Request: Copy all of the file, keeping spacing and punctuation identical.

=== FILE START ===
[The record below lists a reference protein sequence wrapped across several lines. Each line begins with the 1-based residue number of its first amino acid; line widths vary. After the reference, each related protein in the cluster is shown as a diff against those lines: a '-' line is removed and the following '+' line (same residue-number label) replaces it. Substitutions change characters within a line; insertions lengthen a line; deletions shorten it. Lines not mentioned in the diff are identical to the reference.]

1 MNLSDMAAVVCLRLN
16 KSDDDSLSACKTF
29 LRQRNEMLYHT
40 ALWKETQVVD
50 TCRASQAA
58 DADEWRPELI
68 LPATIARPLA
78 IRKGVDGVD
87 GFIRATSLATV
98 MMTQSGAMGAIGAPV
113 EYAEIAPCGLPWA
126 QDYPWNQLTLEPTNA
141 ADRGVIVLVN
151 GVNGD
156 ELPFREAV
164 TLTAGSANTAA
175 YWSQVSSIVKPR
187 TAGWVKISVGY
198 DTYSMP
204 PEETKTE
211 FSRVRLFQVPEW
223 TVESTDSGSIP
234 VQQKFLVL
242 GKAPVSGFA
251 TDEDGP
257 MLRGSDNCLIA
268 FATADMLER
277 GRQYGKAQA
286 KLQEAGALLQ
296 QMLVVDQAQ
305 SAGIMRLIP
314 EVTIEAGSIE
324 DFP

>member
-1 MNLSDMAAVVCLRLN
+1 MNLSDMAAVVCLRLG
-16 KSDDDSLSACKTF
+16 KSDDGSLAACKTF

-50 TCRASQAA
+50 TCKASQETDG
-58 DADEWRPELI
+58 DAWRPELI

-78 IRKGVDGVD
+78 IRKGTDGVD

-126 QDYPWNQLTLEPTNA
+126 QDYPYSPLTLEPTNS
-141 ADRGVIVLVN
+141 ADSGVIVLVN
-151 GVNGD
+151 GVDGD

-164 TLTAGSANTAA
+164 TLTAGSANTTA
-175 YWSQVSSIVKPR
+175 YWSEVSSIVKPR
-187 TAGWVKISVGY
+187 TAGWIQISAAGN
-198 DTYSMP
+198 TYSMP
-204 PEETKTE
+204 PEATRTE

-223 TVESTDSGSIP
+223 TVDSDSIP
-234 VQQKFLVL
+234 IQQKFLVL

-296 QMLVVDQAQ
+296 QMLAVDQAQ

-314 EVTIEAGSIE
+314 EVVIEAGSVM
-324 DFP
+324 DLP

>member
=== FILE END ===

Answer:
[The record below lists a reference protein sequence wrapped across several lines. Each line begins with the 1-based residue number of its first amino acid; line widths vary. After the reference, each related protein in the cluster is shown as a diff against those lines: a '-' line is removed and the following '+' line (same residue-number label) replaces it. Substitutions change characters within a line; insertions lengthen a line; deletions shorten it. Lines not mentioned in the diff are identical to the reference.]

1 MNLSDMAAVVCLRLN
16 KSDDDSLSACKTF
29 LRQRNEMLYHT
40 ALWKETQVVD
50 TCRASQAA
58 DADEWRPELI
68 LPATIARPLA
78 IRKGVDGVD
87 GFIRATSLATV
98 MMTQSGAMGAIGAPV
113 EYAEIAPCGLPWA
126 QDYPWNQLTLEPTNA
141 ADRGVIVLVN
151 GVNGD
156 ELPFREAV
164 TLTAGSANTAA
175 YWSQVSSIVKPR
187 TAGWVKISVGY
198 DTYSMP
204 PEETKTE
211 FSRVRLFQVPEW
223 TVESTDSGSIP
234 VQQKFLVL
242 GKAPVSGFA
251 TDEDGP
257 MLRGSDNCLIA
268 FATADMLER
277 GRQYGKAQA
286 KLQEAGALLQ
296 QMLVVDQAQ
305 SAGIMRLIP
314 EVTIEAGSIE
324 DFP

>member
-1 MNLSDMAAVVCLRLN
+1 MNLSDMAAVVCLRLG
-16 KSDDDSLSACKTF
+16 KSDDGSLAACKTF

-50 TCRASQAA
+50 TCKASQETDG
-58 DADEWRPELI
+58 DAWRPELI

-78 IRKGVDGVD
+78 IRKGTDGVD

-126 QDYPWNQLTLEPTNA
+126 QDYPYSPLTLEPTNS
-141 ADRGVIVLVN
+141 ADSGVIVLVN
-151 GVNGD
+151 GVDGD

-164 TLTAGSANTAA
+164 TLTAGSANTTA
-175 YWSQVSSIVKPR
+175 YWSEVSSIVKPR
-187 TAGWVKISVGY
+187 TAGWIQISAAGN
-198 DTYSMP
+198 TYSMP
-204 PEETKTE
+204 PEATRTE

-223 TVESTDSGSIP
+223 TVDSDSIP
-234 VQQKFLVL
+234 IQQKFLVL

-296 QMLVVDQAQ
+296 QMLAVDQAQ

-314 EVTIEAGSIE
+314 EVVIEAGSVM
-324 DFP
+324 DLP

>member